He also composed music for film, TV, video games, and the Internet.

Drummer Maury Baker

Nowadays

Recently, Baker has worked with Opera NEO. It’s Facebook page states that, “Opera NEO strives to unlock the full potential of young singers while nurturing each individual’s artistic qualities and personality to help them develop into independent artists. We encourage individual thinking and creative decision making that will lead to professional and personal fulfillment.”

There are pictures of him working with NEO at his own Facebook page.

Drummer Maury Baker
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Kozmic Blues John Till

Kozmic Blues John Till

Kozmic Blues John Till
From Festival Express promo
Happy birthday
December 24, 1945

John Till was the guitarist in Janis Joplin’s Kozmic Blues Band at Woodstock. His path from Stratford, Ontario  to that famous Bethel stage is an interesting one because it includes some familiar names along the way.

Kozmic Blues John Till

Musical family

John Till was born into a musical family. His mother played piano and his father played  pretty much any stringed instrument.

In his AllMusic bio, Joe Viglione wrote of Till: “Till’s family never pushed him into music or forced him to take lessons. They told him years later that their philosophy was to just have the musical instruments “around” and to make sure there was lots of music to be heard in the house. Till describes his parents as being “totally supportive” when he showed an interest in playing music himself. His father taught him to play the four-string tenor guitar and banjo by ear, and also taught him the concept of improvisation — “taking off on the chords” — which is such a big part of Dixieland. They weren’t rich, but when he became interested in rock & roll around the age of 11, they managed to buy him his first electric guitar and amp.”

Kozmic Blues John Till

Bands

At Stratford Central High, John and a few classmates formed the Revols. One of the band mates was Richard Manuel.

John later became part of Larry Lee & the Leesures and Max Falcom and the Falcons. At one point, Till played with David Clayton-Thomas who would also be at Woodstock with Blood, Sweat and Tears.

When Richard Manuel, Robbie Robertson, Rick Danko, Garth Hudson, Levon Helm left Ronnie Hawkins, new Hawks replaced them. One group of replacements included Richard Bell, Larry Alamniuk, and John Till. Those three would go on to become part of Janis’s last band, The Full Tilt Boogie Band, but John was with Janis before that.

Till can be heard on Hawkins’s 1967 single, “Home From the Forest.”

Kozmic Blues John Till

Who’s Janis Joplin?

John stayed with the Hawks until July 1969 when he replaced Sam Andrew in Janis’s Kozmic Blues Band.

It was after Janis abandoned the Kozmic Blues Band that she “created” the Full Tilt Boogie Band. The reason for qualifying the word create, is because the Full Tillt Boogie Band had actually begun as a side project of John Till and thus the double-L spelling of Tillt.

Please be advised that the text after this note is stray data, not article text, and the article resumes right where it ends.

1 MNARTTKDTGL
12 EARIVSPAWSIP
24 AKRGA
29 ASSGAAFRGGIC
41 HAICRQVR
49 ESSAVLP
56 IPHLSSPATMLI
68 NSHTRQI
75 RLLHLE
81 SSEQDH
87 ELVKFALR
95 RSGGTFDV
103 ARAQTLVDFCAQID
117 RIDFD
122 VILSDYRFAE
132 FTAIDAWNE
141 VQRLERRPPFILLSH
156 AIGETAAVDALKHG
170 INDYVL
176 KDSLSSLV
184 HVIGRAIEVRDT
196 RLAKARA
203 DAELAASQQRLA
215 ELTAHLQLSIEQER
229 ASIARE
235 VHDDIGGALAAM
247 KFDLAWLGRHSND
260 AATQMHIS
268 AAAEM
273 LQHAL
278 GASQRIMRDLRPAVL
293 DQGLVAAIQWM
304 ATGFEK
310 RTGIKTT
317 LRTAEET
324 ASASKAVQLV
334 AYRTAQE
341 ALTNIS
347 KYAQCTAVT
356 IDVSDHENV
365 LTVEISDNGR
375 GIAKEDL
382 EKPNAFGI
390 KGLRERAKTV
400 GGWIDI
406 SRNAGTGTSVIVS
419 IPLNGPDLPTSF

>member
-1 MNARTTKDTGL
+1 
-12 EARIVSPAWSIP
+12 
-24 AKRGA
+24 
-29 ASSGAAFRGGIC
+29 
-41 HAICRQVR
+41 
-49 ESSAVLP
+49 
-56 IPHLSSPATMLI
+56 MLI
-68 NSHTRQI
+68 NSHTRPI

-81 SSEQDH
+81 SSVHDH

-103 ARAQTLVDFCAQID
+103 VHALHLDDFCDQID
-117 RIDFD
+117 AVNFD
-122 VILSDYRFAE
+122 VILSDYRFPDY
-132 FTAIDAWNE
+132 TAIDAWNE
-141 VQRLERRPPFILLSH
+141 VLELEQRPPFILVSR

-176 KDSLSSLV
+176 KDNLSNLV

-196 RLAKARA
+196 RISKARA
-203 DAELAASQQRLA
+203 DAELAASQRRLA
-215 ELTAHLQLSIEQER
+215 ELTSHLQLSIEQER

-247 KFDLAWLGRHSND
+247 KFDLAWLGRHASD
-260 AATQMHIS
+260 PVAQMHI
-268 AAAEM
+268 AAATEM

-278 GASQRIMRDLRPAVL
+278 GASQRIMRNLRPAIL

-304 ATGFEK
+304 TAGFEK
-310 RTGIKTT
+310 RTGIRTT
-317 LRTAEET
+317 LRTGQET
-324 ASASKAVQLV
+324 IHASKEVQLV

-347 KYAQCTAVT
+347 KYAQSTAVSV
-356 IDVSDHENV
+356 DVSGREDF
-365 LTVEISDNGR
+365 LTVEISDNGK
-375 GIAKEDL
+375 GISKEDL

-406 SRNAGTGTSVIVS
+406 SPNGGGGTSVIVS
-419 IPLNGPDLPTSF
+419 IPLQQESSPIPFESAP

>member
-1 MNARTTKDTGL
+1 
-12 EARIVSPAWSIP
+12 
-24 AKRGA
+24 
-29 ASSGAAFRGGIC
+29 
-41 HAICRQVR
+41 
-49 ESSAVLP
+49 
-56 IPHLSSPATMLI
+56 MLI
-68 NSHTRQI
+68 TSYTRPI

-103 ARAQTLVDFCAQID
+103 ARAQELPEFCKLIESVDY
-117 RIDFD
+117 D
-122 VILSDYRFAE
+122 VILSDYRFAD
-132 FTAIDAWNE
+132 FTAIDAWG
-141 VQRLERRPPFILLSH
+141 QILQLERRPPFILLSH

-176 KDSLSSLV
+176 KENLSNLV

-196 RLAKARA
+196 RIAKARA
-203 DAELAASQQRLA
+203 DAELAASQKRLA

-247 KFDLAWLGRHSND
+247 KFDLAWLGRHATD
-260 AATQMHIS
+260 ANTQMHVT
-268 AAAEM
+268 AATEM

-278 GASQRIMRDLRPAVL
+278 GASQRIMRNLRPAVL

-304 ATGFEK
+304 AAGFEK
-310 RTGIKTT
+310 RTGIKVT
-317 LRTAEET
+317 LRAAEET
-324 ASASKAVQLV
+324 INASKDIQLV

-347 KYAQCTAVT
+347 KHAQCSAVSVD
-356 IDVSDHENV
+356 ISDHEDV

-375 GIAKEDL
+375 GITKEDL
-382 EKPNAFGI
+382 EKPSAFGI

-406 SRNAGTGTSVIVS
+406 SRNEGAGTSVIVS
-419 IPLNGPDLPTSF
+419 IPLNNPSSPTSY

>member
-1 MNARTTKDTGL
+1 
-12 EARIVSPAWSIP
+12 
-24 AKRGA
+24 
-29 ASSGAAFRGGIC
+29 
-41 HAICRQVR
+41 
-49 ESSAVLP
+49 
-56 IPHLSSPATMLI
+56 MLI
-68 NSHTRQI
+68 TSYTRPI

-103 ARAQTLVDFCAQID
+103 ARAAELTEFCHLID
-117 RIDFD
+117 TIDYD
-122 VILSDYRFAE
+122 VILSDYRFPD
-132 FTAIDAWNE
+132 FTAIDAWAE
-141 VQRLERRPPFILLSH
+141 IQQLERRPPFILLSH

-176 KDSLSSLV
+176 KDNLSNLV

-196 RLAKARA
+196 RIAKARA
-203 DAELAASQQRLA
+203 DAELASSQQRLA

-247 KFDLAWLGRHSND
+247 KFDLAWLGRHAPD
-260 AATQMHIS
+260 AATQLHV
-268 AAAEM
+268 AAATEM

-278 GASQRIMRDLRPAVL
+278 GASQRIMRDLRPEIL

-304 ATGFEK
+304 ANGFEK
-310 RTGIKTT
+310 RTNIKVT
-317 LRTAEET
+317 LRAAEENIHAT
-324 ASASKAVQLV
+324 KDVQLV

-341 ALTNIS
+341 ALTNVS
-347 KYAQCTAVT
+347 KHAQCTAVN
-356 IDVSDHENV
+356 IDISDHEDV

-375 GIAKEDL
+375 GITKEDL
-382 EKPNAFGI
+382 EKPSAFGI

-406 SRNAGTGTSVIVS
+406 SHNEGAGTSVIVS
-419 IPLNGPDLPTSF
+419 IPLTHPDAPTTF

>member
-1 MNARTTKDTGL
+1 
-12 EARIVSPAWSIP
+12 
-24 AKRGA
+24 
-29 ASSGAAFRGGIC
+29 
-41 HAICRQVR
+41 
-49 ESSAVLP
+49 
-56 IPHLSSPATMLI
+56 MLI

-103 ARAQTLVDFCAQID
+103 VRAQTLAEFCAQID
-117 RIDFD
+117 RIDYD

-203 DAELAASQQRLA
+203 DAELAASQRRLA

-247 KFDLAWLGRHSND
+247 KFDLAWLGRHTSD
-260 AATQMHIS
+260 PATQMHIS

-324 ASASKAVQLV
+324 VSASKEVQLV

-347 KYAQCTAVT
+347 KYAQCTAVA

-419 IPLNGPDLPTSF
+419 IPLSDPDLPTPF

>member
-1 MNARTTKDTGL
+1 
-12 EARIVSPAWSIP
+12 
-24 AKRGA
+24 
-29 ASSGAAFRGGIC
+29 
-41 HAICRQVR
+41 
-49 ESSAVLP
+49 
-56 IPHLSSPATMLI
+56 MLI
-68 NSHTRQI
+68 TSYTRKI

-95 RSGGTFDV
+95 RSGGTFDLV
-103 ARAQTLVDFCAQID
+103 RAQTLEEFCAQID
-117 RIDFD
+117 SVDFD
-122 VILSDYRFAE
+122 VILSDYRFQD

Kozmic Blues John Till
Till performing w Janis Joplin on the Dick Cavett Show

On January 19, 2018, the day that Janis would have been 75, John Till spoke on CBC radio about his time with Janis. Here are some of his observations:

  • before he joined the band, he’d never heard of Janis.
  • he wondered what he’d gotten himself into, but…
  • he realized her greatness when he first heard her live
  • he thought her performance at Woodstock was great because all the delays would have given her an excuse to slide
  • he thought Janis felt isolated at that point in her career and that that sense of isolation pushed her to the use of opioids
  • he said that she felt the Full Tilt Boogie Band was the perfect band and that “She’d be pissed if they ever left her.”
  • following the band tour and back in California recording her last album, Pearl, she would take out for dinner John, his wife Dorcus, and son Michael.
  • she made a purple necklace for Dorcus
  • the song, Buried Alive In the Blues was the only song on the album that she didn’t sing live with the band as she’d done with all the other cuts. The band recorded it separately. She never did record a vocal because she died before she could. It became an instrumental on the album.
  • the band was unaware of her opioid use.

Also regarding the Full Tilt band from a Wikipedia entry: Joplin and her management then hired Till, bass player Ken Kalmusky (also from Stratford, and who used the stage name “Ken Campbell”), as well as pianist Ken Pearson (from nearby Woodstock, Ontario), to fill out her new band, called Full Tilt Boogie. The band appeared on The Dick Cavett Show and were booked on the Festival Express which toured across Canada. The group recorded their classic Pearl album, which reached the No. 1 spot on the Billboard charts in 1971, after Joplin’s death.

After Joplin’s death, and the subsequent breakup of Full Tilt Boogie, Till played with Bobby Charles, Bob Burchill and his ensemble in the Stratford apartments.

In the foreword of Love, Janis, Laura Joplin’s biography of her relationship with her famous sister, Till and his Stratford born wife, Dorcas, are thanked for providing some of the material for the book.

Kozmic Blues John Till

Lifer

Kozmic Blues John Till
John on left

After Janis’s death, John moved to Woodstock, NY and did sessions with Bobby Charles at the Bearsville studios. He returned to Canada in 1976. He continued playing and occasionally recording for other artists. He teaches guitar as well.

His current (last?) band is (was?) called B.W. Pawley & Plum Loco. Friend Ken Kalmusky  had been the band’s bass player until his death in the fall of 2005. John’s son Shawn now plays bass. Postings and comments on their Facebook page suggest that the group disbanded in June 2016.

Kozmic Blues John Till